QUANTIFYING AND MONITORING NUTRIENT CYCLING, CARBON DYNAMICS AND SOIL PRODUCTIVITY AT FIELD, WATERSHED AND REGIONAL SCALES
Location: Hydrology and Remote Sensing Laboratory
Title: Remote sensing of soil carbon and greenhouse gas dynamics across agricultural landscapes
Submitted to: Book Chapter
Publication Type: Book / Chapter
Publication Acceptance Date: October 1, 2011
Publication Date: June 1, 2012
Citation: Daughtry, C.S., Hunt Jr, E.R., Beeson, P.C., Lang, M., Serbin, G., Alfieri, J.G., Mccarty, G.W., Sadeghi, A.M. 2012. Remote sensing of soil carbon and greenhouse gas dynamics across agricultural landscapes. Managing Agricultural Greenhouse gases. Amsterdam, The Netherlands:Elsevier. p. 385-408.
Accurate assessments of the overall impact of the GRACEnet strategies for enhancing soil C sequestration and reducing greenhouse gases emissions requires extending results from small plot of field experiments to regional and national scales. This spatial scaling task is nontrivial because the mechanisms controlling the exchange of carbon,water, and energy are nonlinear and interact with each other. Remote sensing offers the only practical method to account for the spatial and temporal variability inherent across agricultural landscapes. In this chapter, we briefly reviewed the fundamental spectral properties of vegetation and soils and examined the potential synergies of in situ and remotely sensed measurements for providing frequent, spatially-explicit information about agricultural landscapes.Data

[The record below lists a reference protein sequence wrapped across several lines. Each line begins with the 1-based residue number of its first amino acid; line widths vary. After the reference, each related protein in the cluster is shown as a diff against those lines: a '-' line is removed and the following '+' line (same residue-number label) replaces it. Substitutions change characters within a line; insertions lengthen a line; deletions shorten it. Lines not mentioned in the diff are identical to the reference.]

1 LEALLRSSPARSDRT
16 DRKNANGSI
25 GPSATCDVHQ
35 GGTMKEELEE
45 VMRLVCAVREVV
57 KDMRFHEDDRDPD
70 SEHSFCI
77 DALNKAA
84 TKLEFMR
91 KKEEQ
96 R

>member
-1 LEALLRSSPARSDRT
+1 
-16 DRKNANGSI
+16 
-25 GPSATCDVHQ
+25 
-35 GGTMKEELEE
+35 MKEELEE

fusion and data assimilation techniques offer techniques for merging data acquired at differing spatial and temporal esolutions and creating synthetic datasets with high spatial and temporal resolutions. Process models coupled with these enhanced datasets should provide reliable descriptions of ecosystem functions at various scales.